These guidelines should help during that crucial initial stage of integration. Most people rush into introducing the dogs and expect them to “work it out”. Often times this is a stressful scenario and you can start things off on the wrong foot without intending to. If you follow these guidelines and take your time you can set the dogs up to succeed.
Meet Off Site First
(you will need two handlers, one for each dog)
Always introduce dogs in a neutral place and use lots of positive reinforcement such as treats so that there is a default good association. Introduce both dogs on leash and try to keep the leashes loose for their first few sniffs. Count to three while they first sniff and then move them away with a happy tone of voice and use some treats to reward. You’ll want to repeat a few brief sniffs and then get them moving on a parallel walk.
If there is snarking upon first sniff don’t throw in the towel! Take both dogs on a parallel walk and use lots of rewards. Then go home in separate cars. When you arrive home you should have your baby gates set up to keep the dogs separate for a period of time until you’ve made lots of good associations and there have not been any set backs.
I thought we were done with baby gates once we house trained our dog? Nope! These gates are often crucial for multi-dog households. You’ll want to have separate areas for the dogs at least for the first few weeks while you integrate the new dog into your home. This can prevent squabbles, resource guarding and in general stress and anxiety. Don’t skip this part even if your resident dog is “good”.
One of the biggest mistakes I see when someone brings a new dog home is that they immerse the dog in their life very quickly. They take them to the pet store, the dog park, over to friends houses and to work… often within the first few days. This can be extremely stressful and overwhelming for a dog. The most stressful time for a newly adopted dog is the first few weeks. They have no point of reference for this new life of theirs so let them settle into your home first and spend the first few weeks slowly introducing them to the different facets of your life. It’s understandable that it’s exciting to welcome your new family member home and you’d like to bring them everywhere, however, you won’t be setting them up for success. Keep their world small for the first few weeks and acclimate them to the new home environment first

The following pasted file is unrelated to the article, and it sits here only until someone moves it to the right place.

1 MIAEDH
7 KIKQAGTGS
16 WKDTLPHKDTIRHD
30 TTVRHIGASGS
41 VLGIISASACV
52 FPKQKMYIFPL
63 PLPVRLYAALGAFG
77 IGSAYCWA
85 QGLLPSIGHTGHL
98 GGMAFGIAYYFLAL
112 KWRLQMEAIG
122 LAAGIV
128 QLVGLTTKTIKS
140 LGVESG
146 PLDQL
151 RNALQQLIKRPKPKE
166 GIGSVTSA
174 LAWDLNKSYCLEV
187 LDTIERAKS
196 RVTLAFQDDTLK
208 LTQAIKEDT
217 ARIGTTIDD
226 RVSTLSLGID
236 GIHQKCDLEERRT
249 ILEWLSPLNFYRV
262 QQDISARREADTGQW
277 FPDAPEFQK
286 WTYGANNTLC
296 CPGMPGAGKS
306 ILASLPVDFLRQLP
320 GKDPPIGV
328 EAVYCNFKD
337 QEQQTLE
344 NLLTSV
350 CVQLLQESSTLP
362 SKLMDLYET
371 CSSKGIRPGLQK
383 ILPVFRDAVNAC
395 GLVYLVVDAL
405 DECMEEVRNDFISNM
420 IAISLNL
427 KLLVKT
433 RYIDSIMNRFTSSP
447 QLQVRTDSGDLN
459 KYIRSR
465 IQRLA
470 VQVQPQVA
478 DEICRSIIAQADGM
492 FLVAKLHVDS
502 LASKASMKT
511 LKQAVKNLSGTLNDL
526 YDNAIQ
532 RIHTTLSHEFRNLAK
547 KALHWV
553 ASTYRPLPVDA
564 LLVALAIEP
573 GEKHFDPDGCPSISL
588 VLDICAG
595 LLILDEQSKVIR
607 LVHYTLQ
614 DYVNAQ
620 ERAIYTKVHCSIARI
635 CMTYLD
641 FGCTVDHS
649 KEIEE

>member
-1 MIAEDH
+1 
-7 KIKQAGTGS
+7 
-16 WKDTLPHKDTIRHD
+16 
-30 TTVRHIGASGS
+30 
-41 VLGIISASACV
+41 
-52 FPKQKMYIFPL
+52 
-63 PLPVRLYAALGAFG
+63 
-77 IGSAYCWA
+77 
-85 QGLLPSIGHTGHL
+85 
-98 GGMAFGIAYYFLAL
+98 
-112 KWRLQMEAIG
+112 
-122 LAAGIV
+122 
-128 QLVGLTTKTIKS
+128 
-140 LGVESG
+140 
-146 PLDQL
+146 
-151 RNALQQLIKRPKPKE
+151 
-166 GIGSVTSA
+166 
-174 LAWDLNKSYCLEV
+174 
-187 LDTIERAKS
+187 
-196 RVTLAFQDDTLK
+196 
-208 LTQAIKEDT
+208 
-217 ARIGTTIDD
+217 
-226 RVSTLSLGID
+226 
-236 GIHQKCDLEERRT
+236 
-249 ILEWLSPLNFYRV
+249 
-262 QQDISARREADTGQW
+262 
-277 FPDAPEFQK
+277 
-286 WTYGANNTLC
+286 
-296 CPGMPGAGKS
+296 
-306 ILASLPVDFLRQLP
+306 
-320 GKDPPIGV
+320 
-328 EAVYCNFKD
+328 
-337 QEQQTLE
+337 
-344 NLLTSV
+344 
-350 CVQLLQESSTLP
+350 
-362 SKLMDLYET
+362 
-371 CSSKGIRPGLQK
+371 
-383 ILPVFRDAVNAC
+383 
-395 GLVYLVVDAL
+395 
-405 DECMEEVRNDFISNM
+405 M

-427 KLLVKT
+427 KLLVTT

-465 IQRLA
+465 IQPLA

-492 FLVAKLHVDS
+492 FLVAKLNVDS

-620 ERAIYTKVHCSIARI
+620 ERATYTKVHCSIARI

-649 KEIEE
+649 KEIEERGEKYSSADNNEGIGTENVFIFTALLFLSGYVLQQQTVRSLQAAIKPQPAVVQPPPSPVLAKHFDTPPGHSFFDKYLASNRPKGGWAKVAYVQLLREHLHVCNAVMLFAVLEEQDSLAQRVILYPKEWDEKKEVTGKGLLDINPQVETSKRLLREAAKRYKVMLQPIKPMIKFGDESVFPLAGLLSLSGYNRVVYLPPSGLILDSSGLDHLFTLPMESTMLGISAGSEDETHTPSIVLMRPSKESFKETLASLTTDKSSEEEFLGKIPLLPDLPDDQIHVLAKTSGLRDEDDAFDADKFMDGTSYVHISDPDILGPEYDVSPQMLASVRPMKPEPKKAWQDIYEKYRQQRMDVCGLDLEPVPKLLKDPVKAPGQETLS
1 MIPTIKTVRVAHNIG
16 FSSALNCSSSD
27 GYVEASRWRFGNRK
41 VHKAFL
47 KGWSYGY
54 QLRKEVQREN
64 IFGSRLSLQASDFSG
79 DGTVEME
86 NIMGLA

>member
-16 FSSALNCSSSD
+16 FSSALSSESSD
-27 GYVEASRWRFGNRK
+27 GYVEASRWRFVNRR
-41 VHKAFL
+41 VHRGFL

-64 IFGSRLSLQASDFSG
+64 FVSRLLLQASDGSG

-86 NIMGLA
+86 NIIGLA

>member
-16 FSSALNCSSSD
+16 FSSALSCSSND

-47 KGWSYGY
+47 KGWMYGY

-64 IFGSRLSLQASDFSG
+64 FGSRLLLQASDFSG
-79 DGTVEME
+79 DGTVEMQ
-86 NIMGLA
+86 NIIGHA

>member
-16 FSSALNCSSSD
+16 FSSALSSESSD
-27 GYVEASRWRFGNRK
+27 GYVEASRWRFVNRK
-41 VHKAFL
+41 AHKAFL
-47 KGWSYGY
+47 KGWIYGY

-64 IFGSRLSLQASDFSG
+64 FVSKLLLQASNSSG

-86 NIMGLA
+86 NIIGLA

Food and Toys
Resource guarding amongst other dogs is a normal behaviour and one that can spike during stressful scenarios or introducing new dogs into your household. Feed dogs separately and keep toys and beds separate. In the home these should be in different areas with the baby gates being used. Dogs often times don’t want to share these items and that’s ok! Don’t assume they will want to share and use preventative measures to avoid problesm.
Walks and Play
Take both dogs on plenty of on leash walks together if the first few days have gone well. Experiment with some off leash time in the yard with supervision and if they end up playing great! Keep play sessions short and sweet and end on a good note. Again, watch toys as they may squabble over those or sticks/balls. Prevention will be key again for the first few weeks and up to a month. It can take 3-6 months in many cases to see some reliable behaviour between the dogs in this new dynamic.